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Category Archives: cancer

One year.

I love you, Mom.

Every moment, even the difficult ones, were a blessing for me because they were spent with you.

I mark this day in honor of a woman whose life mattered.

I mark this day in honor of a woman who loved her family beyond what words can express. It was immeasurable.

I mark this day in honor of a woman who is loved beyond her time on this earth.

I mark this day in honor of a woman who was generous, intelligent, compassionate, and downright amazing.

I mark this day in my heart and soul, like a tattoo that can never be removed.

2014-07-02-16-12-13

 

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On dogs and doctors and days (long)

It’s been a busy month. Today is the 18th, just FYI.

I got my eyes checked–for the first time in at least six years–only to find that my prescription has barely changed. In fact, the doctor wanted to roll back my prescription a smidge but I declined. I just picked up my new glasses about an hour ago and when I put them on, I felt weird. I think we ended up a tiny bit stronger, but the technician said it could also be the upgraded coating on the lenses that made me feel funky. I’ll have to ease into the new glasses, which is fine because I still have an old pair to use in the meantime. The new glasses have half-frames, so they should be lighter on my face. The second pair of “new” glasses I got are actually one of my old frames with new lenses. I would say it was cheaper to do it that way, but honestly by the time I picked the first set of new frames, I was so freaking tired of looking at frames that I just told her to put new lenses in my old frames. They were in fine condition and they were going to be my back-up pair anyway. Everyone I worked with at the optometrist kept repeating that I had single vision lenses (instead of bi-focals) and they all sounded surprised. Kind of annoying, but honestly the major reason I didn’t go back to get my eyes checked in the last six years is because at 39 years old, the optometrist told me at 40 I’d be needing bi-focals (because that’s “the age”) and I didn’t want bi-focals so I didn’t go back. And here I am, six years later, still no bi-focals. So poo on all of you. Meanwhile, I also hate getting my eyes dilated, but this optometrist had some new-fangled technology that let them take pictures of my eyes and I was able to put off dilation again.

Monday we took Le Moo for her annual “senior” check-up at the vet. We took Butthead, too, because we’d noticed her front two bottom teeth were disappearing. The vet assured me that it wasn’t likely to be the case when we talked in email, but we brought her anyway to make sure. Le Moo is healthy and has lost about 10% of her weight. She went from 94 pounds to 86 pounds, which we are doing on purpose because as she ages she seems to be more prone to limping after running or playing. She’s a big girl and we’ve always had trouble getting her to lose weight, so we gave up and she pretty much maintained a steady weight for all the years we had her. Then we saw the limping issue and we started getting really strict and we’ve noticed it paying off. We’ll keep up with it and try to keep her from injury. The vet looked at Butthead’s teeth and said they aren’t disappearing, the gum is growing up over them. Nothing to do unless it bothers her and so far she hasn’t complained. Unfortunately, the vet is 90 minutes away, so it kind of takes up several hours just going, doing the appointment, and coming home. So Hub’s MLK day off was pretty well used it by that. I’m glad Le Moo is doing well…she’s somewhere around eight years old, which is getting up there in big dog years. And ya’ll know I worry. We’re going to have to get her back to the vet to get her teeth cleaned (she’s got bad teeth, yo), so we’ll be making that trip again in the next month or so. Yay.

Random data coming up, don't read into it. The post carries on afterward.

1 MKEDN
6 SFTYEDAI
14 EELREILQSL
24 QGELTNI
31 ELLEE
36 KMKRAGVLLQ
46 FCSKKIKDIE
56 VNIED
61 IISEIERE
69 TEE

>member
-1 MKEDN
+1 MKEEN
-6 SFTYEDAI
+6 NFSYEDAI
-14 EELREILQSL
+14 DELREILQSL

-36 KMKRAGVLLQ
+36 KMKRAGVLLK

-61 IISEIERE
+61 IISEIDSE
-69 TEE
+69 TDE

So Tuesday was my six month check-up with the gyn onc surgeon. Because of Hub’s status with his company (they got bought out and are in transition), I didn’t want him to have to take a day off to accompany me to an appointment that would likely last less than 15 minutes. So I sent him on his way to work and girded myself for the hour ride to the onc’s office. Under normal circumstances, I would have been nervous but okay to make the trip on my own. I made the appointment for after rush hour and I plotted my route to go on the mostly un-used toll road to avoid further traffic. But…it rained. I knew it was predicted to be “light showers” so I told Hub I’d be fine on my own. When I got on the road it was lightly showering. Ten minutes in, before I even reached the toll road, it was pouring. And I was sweating bullets, hands clutched on the steering wheel, talking myself into being OK. I don’t like driving in the rain and I hate driving on wet roads. I have been in a full 360 degree skid behind the wheel before and it’s not fun, so I try to avoid driving in weather. In addition, the toll road is 60mph, and the highway that I was supposed to be getting on at the other end is 60mph, with lots of traffic. So when I rolled onto the toll road, I basically planted myself three or four car lengths behind a dump truck and kept speed as comfortably as I could. Halfway along the toll road, the dump truck changed lanes and sped off. WTF. But I stayed steady and with the few cars on the road flying around me, I made it along the toll road. At the other end, I decided to exit early onto a main road that cuts through the city that I knew would have lots of traffic lights and lots of cars, but also slower moving. And I splashed my way along for half an hour until I got to my destination. It was a good thing I left early, and I made it with ten minutes to spare at the doctor’s office. The doctor was “only” 45 minutes late (we’ve actually waited for 2 hours for prior appointments!), he spent less than 10 minutes with me…several of those minutes were taken up when I told him my mother had passed and we talked about that. He said everything looked good for me and without any concerning symptoms he had no reason to run any tests. In July I’ll repeat a CT scan as part of my follow-up at my two year mark.